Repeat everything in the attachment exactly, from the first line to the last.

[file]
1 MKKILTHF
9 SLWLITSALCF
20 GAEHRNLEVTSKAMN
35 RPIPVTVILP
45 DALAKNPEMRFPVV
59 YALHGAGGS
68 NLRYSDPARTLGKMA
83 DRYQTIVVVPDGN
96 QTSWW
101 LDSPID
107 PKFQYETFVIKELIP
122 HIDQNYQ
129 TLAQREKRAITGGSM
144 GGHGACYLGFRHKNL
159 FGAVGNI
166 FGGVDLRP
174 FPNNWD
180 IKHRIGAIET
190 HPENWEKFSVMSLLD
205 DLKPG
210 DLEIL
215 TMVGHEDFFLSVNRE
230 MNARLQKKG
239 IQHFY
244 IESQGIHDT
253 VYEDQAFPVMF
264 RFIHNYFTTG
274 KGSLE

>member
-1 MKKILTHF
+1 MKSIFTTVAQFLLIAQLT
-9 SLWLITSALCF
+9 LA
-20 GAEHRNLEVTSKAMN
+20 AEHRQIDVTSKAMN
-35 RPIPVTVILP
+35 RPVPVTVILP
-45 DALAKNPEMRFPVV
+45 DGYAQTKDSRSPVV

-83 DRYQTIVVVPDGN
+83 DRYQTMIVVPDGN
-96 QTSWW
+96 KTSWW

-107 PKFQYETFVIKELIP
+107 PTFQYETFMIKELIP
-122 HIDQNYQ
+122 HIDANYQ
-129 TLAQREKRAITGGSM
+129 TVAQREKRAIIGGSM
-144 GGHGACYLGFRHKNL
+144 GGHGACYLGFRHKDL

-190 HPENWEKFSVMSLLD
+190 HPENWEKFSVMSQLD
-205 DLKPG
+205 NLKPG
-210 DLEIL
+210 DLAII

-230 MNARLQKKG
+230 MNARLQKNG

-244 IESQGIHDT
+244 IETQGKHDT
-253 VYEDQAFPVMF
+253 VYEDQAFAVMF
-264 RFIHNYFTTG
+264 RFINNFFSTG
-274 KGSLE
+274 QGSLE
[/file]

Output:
1 MKKILTHF
9 SLWLITSALCF
20 GAEHRNLEVTSKAMN
35 RPIPVTVILP
45 DALAKNPEMRFPVV
59 YALHGAGGS
68 NLRYSDPARTLGKMA
83 DRYQTIVVVPDGN
96 QTSWW
101 LDSPID
107 PKFQYETFVIKELIP
122 HIDQNYQ
129 TLAQREKRAITGGSM
144 GGHGACYLGFRHKNL
159 FGAVGNI
166 FGGVDLRP
174 FPNNWD
180 IKHRIGAIET
190 HPENWEKFSVMSLLD
205 DLKPG
210 DLEIL
215 TMVGHEDFFLSVNRE
230 MNARLQKKG
239 IQHFY
244 IESQGIHDT
253 VYEDQAFPVMF
264 RFIHNYFTTG
274 KGSLE

>member
-1 MKKILTHF
+1 MKSIFTTVAQFLLIAQLT
-9 SLWLITSALCF
+9 LA
-20 GAEHRNLEVTSKAMN
+20 AEHRQIDVTSKAMN
-35 RPIPVTVILP
+35 RPVPVTVILP
-45 DALAKNPEMRFPVV
+45 DGYAQTKDSRSPVV

-83 DRYQTIVVVPDGN
+83 DRYQTMIVVPDGN
-96 QTSWW
+96 KTSWW

-107 PKFQYETFVIKELIP
+107 PTFQYETFMIKELIP
-122 HIDQNYQ
+122 HIDANYQ
-129 TLAQREKRAITGGSM
+129 TVAQREKRAIIGGSM
-144 GGHGACYLGFRHKNL
+144 GGHGACYLGFRHKDL

-190 HPENWEKFSVMSLLD
+190 HPENWEKFSVMSQLD
-205 DLKPG
+205 NLKPG
-210 DLEIL
+210 DLAII

-230 MNARLQKKG
+230 MNARLQKNG

-244 IESQGIHDT
+244 IETQGKHDT
-253 VYEDQAFPVMF
+253 VYEDQAFAVMF
-264 RFIHNYFTTG
+264 RFINNFFSTG
-274 KGSLE
+274 QGSLE